5. OTOH, why do we assume that the electors would be decided by district within the States, and not just summed up across the state proportionally?

      If you do that, gerrymandering falls out, obviously.

      And you aren’t any WORSE for “ignoring the places that aren’t huge cities” than we are now, at least.

      1. It is not an assumption, it is the way it is done in those two small states. But one can (as I did) propose that proportionality be used.

    6. I like allocating EV’s by the voter proportions, but hate the idea of doing it by Congressional districts. That just creates more gerrymandering problems.

      BTW, I do wonder why you think a bias in favor of rural voters is a good thing. I see no case for it.

  8. The most likely method to improve the Electoral College involves enlargement of the House of Representatives by a few hundred positions.

    1. Doing that would pretty much guarantee that the Democrats would never control the House again. Small districts would make it impossible to mix enough urban into suburban districts for the Democrats to carry them.

      1. Some of the mapping software I have observed conflicts with that observation. As does the “spoke” method of redistricting.

      2. Since districts would be proportional to population, cities would have lots of small ones, so it’s not clear that hurts the Democrats much; they get more pieces of a more finely-divided pie.

  9. The fact that we have an electoral college means that we are again waiting, two days after the election, to find out who the winner is.

    Biden is currently leading by 3 million popular votes, and without the EC we’d have known the winner yesterday. At this point, the EC does little except throw gasoline onto our dumpster fire politics.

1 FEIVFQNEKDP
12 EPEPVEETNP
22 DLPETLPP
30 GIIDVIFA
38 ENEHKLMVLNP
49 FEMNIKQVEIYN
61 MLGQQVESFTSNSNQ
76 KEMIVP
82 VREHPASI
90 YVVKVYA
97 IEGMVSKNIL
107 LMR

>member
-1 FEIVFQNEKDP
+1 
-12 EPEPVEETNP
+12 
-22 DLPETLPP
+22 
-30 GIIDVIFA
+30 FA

1. Playing advocate for the devil: Without the EC you’d have different nominees, since both Parties would nominate candidates that fit best with their policy preferences given a different target for winning. Simplifying, both Parties would nominate someone slightly further to the left than they actually did.

      In that case, they’d still be quite unlikely to end up within 100,000 votes or so of each other, but if they did the sh*t would well and truly hit the fan. Personally I’d just recommend a December re-vote in that situation, but that’s just me.

    2. Unsurprisingly, your premise is wrong.

      We don’t know the results because in various States, the GOP prevented counting of any ballots until 7am on election day itself, rather than allowing the tabulation of ballots as they arrived.

      The more you know.

      1. Let me fix that for you.
        “… in various States, the GOP legislature prevented counting of any ballots until …”

        If you don’t like the rules the legislature laid down long before the election, fix them. Don’t complain when someone tries to enforce rules that you thought were just fine when they might have benefited your team.

        1. I don’t have a team.